The California legislature created the Los Angeles Flood Control District, empowered a board of supervisors to construct improvements and acquire property necessary or useful for carrying out the purposes of the act, and provided for the organization of drainage districts within the flood control district. An amendatory act provided that the board of supervisors might accept a transfer of "all, but not less than all," improvements of defined classes lying within the flood control district, whereupon the district should become liable for principal and interest of bonds afterward maturing which had been issued by any drainage district to cover the cost of the transferred improvements; and in order to finance the bonds the board of supervisors was authorized to levy a special tax each year on all taxable real estate within the flood control district. Pursuant to the amendatory act, eleven drainage districts which had previously been organized within the flood control district transferred improvements to the board of supervisors. Appellant, who owned taxable real estate which was in the flood control district but situated outside all eleven drainage districts, presented to the highest court of the state a petition for a pre-emptory writ of mandamus to require the board of supervisors to levy assessments in accordance with the statutes prior to the amendatory act, and to refrain from levying assessments under the amendatory act. Appellant claimed that assessments levied under the amendatory act would be laid upon real estate within the flood control district but outside the drainage districts; that there had been no legislative determination that the improvements in the eleven drainage districts would benefit that property, and no provision had been made for the owners to be heard on the question; that a levy of assessments upon that property would therefore deprive the owners of their property without due process of law. The state court ruled that though there had been no express finding by the legislature that all land in the flood control district would be benefited by the acquisition of improvements in the drainage districts, such a finding was implied by the particularity of the legislature's description in the amendatory act of the improvements authorized to be transferred. Held, affirmed; that whether there had in fact been a legislative determination that all land within the flood control district would be specially benefited by the acquisition of improvements in the several drainage districts was a federal question and conferred jurisdiction for review of the state court's decision; that a legislative determination of benefits was implied in the amendatory act. Chesebro v. Los Angeles County Flood Control District (U.S. 1939) 59 S. Ct. 622.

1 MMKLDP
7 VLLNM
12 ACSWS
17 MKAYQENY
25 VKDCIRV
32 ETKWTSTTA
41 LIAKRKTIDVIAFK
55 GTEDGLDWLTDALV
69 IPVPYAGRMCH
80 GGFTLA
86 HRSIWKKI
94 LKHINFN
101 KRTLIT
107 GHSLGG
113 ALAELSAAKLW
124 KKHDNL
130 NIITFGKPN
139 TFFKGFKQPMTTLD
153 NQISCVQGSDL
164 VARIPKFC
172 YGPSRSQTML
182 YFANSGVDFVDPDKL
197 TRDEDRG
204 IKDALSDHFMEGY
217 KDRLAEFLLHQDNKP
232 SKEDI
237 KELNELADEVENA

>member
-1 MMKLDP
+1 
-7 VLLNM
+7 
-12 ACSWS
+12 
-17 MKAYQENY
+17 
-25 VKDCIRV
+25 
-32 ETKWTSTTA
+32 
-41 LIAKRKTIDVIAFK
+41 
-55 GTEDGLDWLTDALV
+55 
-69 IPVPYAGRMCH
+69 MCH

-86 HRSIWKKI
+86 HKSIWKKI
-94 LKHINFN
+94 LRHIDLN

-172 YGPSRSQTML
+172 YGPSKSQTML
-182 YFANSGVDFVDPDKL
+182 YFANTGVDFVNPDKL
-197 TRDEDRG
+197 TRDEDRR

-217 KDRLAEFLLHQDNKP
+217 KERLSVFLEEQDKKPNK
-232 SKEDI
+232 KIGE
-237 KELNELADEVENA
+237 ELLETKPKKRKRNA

Richard S. Brawerman,
CONSTITUTIONAL LAW - SPECIAL ASSESSMENTS - PROPERTY OWNER'S RIGHT TO HEARING UNDER DUE PROCESS CLAUSE - LEGISLATIVE DETERMINATION OF BENEFITS,
Mich. L. Rev.
Available at: https://repository.law.umich.edu/mlr/vol37/iss8/18